Today is my anniversary. It is the day I celebrate my own emancipation proclamation. It is marked in my memory as the day I finally found freedom.

And I’m letting freedom ring..

I have been on the receiving end of so much blessing this past year. Christ once said, if someone asks you to walk a mile with them, walk two. Those in my corner have bent over backwards to try to better understand, stood by my side through all of my breakdowns and refused to ever let me give up. Christ said two miles, they’ve gone two thousand.

I don’t stand in the shadow of this past year, this past year is my own shadow. And it makes me look so tall, and to be honest, I feel really tall today. I cannot stop smiling! Everything good that has happened has taken me by complete surprise. I never thought I would be here. Never thought this life was really possible.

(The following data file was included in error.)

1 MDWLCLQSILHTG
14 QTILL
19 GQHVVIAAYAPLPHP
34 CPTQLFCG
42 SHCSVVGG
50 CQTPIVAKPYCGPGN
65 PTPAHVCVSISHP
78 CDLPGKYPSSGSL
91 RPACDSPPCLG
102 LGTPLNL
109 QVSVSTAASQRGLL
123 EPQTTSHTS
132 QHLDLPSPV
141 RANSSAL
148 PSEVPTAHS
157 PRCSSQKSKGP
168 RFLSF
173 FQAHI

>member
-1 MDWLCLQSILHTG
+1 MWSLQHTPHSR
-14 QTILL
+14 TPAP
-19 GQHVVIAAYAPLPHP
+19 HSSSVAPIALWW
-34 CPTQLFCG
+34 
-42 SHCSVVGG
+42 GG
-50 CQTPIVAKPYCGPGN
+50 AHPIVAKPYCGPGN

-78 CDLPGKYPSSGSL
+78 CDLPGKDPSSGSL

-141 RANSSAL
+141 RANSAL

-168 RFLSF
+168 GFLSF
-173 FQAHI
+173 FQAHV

But the reality of all of it is that I wouldn’t be where I am had it not been for Christ’s furious pursuit of my soul. He has taken me through fire and he didn’t let me get burned. It is his light that shines ahead and casts the shadow of my testimony behind me.

I stand on the cusp of another year with more excitement than I expected to have. Over and over I have fretted about the future and how it would look for me. Checking the calendar today, I can see how wrong I was. I’m still here, I’m still standing and I’m still wrestling with my savior. I look forward to so many things in these next twelve months, but honestly, the answers to my questions about my sexuality are not one of them. What I look forward to is more questions and more throw downs with God. No more do I worry about my life in five or ten or thirty years because the reality is, I don’t know if I’ll have tomorrow, or even the next ten minutes. In year two, I plan to accept every sunrise I am given.
And at this moment- here are some memories I am holding on to.